New AmeriCorps volunteers are sworn in during a ceremony at the White House, Washington D.C, Sept. 12, 2014 (AP photo by J. Scott Applewhite).

America’s conflict with violent Islamic extremism is now 15 years old, with no end in sight. While the conflict does not pose an “existential” threat to the United States, both political and military leaders have warned that it will be a multigenerational effort. There is still much killing to come; persistent violence is the new normal. This is not war in the traditional sense where victory means defeating enemy forces on the battlefield. All of the bombing in the world and even the deployment of American ground combat units to Iraq, Syria or Pakistan would only shift the conflict to […]

A protest against the Transatlantic Trade and Investment Partnership and the Comprehensive Economic and Trade Agreement with Canada, Leipzig, Germany, Sept. 17, 2016 (AP photo by Jens Meyer).

When Donald Trump and Hillary Clinton took the stage on Monday night for their first presidential debate, there was one topic on which their positions were not diametrically opposed: trade. That’s not to say they agreed. But in a debate rife with sharp disagreements on just about every issue, the matter of U.S. trade agreements with other countries was one in which they both argued there is room for change. Skepticism about the benefits of free trade is not unique to the United States. Throughout the developed world, the rise of populist politicians has changed the tone of the discussion […]

Protesters march during a demonstration against international trade agreements, Brussels, Sept. 20, 2016 (AP photo by Virginia Mayo).

From protectionist rhetoric in the U.S. presidential campaign and the Brexit referendum to worldwide protests against the Trans-Pacific Partnership (TPP) and Transatlantic Trade and Investment Partnership (TTIP), free trade is in a political rut. Concerns about income inequality, job loss and capital flight have deepened the sentiment that globalized trade benefits elites at the expense of everyday citizens. But that’s not necessarily the case. World Politics Review’s 10-article compilation helps to contextualize the debate. The following articles are free for non-subscribers until Oct. 13. The Case For and Against Free Trade Liberalized Trade Is Under Attack. Can It Be Saved? […]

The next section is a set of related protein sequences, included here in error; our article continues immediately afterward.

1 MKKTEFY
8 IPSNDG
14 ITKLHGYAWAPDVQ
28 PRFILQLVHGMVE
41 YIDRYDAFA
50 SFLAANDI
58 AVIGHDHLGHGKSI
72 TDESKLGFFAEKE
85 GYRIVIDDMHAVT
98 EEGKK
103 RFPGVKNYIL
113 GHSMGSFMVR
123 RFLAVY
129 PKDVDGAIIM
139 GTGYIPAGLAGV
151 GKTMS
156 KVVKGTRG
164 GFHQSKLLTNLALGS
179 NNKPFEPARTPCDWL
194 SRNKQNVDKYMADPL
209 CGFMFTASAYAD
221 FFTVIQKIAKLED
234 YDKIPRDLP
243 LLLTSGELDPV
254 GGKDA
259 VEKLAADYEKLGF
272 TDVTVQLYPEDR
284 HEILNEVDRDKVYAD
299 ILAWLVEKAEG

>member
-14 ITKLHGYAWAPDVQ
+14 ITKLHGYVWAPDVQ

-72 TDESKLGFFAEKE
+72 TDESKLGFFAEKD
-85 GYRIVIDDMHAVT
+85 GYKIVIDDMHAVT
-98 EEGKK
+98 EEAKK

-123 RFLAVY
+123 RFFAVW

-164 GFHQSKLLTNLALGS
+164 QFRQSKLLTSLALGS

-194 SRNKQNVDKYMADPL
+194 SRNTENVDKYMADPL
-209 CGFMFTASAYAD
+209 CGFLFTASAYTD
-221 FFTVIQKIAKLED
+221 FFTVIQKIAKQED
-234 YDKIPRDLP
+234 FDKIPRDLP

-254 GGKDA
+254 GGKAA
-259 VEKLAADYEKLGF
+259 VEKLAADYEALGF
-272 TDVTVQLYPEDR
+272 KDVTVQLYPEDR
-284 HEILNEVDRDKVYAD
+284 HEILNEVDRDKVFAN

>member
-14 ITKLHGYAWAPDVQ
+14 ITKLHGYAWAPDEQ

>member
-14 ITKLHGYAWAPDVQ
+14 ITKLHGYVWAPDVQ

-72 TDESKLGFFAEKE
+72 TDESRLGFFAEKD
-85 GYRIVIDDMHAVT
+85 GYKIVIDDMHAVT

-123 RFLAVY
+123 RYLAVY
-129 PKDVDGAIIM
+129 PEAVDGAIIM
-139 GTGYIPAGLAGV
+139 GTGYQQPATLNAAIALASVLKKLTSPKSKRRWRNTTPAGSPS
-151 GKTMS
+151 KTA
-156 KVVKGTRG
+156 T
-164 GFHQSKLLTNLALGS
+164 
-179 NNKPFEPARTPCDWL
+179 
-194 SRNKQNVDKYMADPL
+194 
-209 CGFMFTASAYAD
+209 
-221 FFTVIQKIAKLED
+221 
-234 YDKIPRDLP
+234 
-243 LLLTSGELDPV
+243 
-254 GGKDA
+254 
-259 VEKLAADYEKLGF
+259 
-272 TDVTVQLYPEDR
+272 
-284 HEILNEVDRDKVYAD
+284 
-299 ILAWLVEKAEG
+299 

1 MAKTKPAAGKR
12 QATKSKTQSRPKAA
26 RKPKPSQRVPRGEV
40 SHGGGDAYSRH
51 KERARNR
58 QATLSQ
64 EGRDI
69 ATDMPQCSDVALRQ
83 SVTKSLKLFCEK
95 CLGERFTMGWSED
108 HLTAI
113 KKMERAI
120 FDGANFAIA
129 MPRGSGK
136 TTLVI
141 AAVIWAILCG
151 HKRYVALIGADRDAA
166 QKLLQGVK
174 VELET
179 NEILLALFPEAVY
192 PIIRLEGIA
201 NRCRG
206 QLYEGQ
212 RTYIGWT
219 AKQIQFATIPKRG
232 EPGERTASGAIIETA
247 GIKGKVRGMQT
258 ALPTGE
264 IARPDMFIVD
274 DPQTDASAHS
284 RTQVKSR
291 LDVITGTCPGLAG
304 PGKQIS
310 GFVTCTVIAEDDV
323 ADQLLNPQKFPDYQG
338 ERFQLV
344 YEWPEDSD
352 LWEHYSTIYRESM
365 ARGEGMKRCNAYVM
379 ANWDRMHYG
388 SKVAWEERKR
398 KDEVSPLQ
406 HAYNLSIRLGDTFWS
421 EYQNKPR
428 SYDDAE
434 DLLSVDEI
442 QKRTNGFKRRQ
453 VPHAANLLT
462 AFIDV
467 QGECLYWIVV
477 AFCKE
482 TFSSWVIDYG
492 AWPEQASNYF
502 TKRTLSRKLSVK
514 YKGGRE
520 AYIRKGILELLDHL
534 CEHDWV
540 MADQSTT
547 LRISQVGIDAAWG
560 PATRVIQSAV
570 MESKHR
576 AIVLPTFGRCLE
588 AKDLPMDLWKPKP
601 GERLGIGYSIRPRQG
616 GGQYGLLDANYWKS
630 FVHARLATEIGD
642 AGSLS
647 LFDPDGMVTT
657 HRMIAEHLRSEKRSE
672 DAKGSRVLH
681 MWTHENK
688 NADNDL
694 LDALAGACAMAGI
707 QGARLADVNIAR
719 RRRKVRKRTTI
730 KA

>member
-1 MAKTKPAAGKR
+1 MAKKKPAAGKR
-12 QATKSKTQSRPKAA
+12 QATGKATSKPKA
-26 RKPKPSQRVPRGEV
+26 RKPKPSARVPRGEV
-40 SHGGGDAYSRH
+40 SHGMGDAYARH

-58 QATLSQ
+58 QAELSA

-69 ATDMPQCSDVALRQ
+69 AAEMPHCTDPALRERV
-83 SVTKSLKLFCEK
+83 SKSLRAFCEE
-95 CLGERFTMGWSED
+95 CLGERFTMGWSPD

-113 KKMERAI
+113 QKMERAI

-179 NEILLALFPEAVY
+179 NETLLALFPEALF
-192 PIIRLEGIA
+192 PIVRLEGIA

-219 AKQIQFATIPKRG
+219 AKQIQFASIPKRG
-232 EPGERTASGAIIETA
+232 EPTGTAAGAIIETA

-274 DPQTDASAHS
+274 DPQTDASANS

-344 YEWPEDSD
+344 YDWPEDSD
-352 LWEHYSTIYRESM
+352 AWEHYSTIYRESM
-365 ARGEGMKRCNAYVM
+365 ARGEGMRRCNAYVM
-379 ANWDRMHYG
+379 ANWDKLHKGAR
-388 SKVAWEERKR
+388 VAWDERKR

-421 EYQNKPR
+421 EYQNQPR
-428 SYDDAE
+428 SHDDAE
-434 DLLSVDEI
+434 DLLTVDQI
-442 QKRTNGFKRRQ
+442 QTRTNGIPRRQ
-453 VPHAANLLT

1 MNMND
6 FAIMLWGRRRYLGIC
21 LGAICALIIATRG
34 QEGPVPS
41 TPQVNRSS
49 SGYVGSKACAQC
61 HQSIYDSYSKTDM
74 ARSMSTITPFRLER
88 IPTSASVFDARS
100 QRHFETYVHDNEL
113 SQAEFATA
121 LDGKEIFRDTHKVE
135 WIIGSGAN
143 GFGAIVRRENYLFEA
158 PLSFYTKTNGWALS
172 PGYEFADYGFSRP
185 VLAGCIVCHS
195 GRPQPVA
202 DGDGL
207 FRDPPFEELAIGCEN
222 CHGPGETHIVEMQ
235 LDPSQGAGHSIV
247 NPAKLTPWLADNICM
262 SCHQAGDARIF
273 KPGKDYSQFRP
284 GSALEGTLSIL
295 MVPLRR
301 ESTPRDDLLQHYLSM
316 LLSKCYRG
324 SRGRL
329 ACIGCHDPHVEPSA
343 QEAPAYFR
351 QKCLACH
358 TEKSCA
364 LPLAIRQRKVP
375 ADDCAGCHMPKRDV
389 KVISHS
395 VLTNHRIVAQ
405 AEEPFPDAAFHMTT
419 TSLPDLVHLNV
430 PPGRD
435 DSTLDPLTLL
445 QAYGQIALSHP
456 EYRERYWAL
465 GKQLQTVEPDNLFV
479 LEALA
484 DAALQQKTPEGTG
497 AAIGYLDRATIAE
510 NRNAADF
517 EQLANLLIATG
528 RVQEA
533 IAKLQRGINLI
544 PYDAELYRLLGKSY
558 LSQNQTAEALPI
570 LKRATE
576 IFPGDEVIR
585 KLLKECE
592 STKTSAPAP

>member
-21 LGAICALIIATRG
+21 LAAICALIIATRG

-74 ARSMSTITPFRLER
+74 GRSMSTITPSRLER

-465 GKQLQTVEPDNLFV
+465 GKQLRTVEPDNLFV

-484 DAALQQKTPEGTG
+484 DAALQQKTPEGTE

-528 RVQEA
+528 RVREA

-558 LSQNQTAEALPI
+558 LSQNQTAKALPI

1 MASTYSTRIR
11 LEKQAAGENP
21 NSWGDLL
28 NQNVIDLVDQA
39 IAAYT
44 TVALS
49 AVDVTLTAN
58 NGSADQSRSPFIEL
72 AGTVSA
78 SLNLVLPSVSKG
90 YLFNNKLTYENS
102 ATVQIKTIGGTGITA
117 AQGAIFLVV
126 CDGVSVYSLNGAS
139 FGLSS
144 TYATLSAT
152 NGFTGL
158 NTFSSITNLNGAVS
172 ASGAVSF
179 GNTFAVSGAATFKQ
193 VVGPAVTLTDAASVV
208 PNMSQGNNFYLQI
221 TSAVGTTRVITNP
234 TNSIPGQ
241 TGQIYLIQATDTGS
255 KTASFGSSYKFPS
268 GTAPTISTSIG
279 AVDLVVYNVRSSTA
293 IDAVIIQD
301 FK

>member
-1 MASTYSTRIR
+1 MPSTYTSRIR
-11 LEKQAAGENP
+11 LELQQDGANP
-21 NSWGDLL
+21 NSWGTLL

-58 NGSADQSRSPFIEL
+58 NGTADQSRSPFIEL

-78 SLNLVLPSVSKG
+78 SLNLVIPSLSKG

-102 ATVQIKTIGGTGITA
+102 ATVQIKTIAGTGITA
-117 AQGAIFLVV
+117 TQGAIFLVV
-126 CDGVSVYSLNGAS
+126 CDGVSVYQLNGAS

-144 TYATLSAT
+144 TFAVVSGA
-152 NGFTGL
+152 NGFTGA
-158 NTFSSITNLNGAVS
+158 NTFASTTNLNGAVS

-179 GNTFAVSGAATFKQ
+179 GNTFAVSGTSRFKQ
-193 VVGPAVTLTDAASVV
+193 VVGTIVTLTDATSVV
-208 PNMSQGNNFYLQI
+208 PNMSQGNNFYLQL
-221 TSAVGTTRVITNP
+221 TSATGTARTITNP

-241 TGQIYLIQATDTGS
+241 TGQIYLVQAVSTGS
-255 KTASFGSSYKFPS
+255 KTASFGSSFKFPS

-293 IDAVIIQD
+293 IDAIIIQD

U.S. National Guard members stand by as demonstrators protest the fatal police shooting of Keith Lamont Scott, Charlotte, North Carolina, Sept. 24, 2016 (AP photo by Jeff Siner).

A routine intervention by security forces turns deadly, causing deeply rooted and widely felt grievances that have lain dormant for years and even decades to erupt into view. Spontaneous protests grow into organized demonstrations, ending in violent confrontations, and at times even riots. By now we’ve become familiar with the sequence of catalyzing events that trigger widespread political instability. It is a pattern that describes Tunisia, Egypt and Syria in 2011, and we are used to thinking of it in terms of fragile states on the periphery. But it also describes the events in Charlotte, North Carolina, last week, following […]

CIA Director John Brennan testifies on Capitol Hill in Washington, June 16, 2016 (AP photo J. Scott Applewhite).

Last week, the CIA held its third annual conference in conjunction with George Washington University’s Center for Cyber and Homeland Security. The agency’s director, John Brennan, who moderated parts of the proceedings, expressed his deep personal commitment to improving the conversation between the intelligence community and the American public. Earning the public’s trust is an obligation in a democracy, and as a practical matter, a lack of openness only leads to very distorted perceptions of the intelligence function. Brennan spoke of the need for secrecy, not for its own sake, but strictly as required for safety and security. The conference, […]

Republican presidential candidate Donald Trump at a rally, Roanoke, Va., Sept. 24, 2016 (AP photo by Steve Helber).

It is time for a serious assessment of what a Donald Trump presidency would mean for the United Nations. For most of this year, this prospect has seemed little more than a topic for passing drollery. In May, for instance, I wrote that “as president, Trump will love the U.N.: He loves bloviating, so he should feel right at home in Turtle Bay.” With the U.S. elections just over 40 days away, this seems less amusing. Democratic nominee Hillary Clinton is still the frontrunner, but opinion polls suggest her lead is narrow. U.S. officials and diplomats in foreign capitals are […]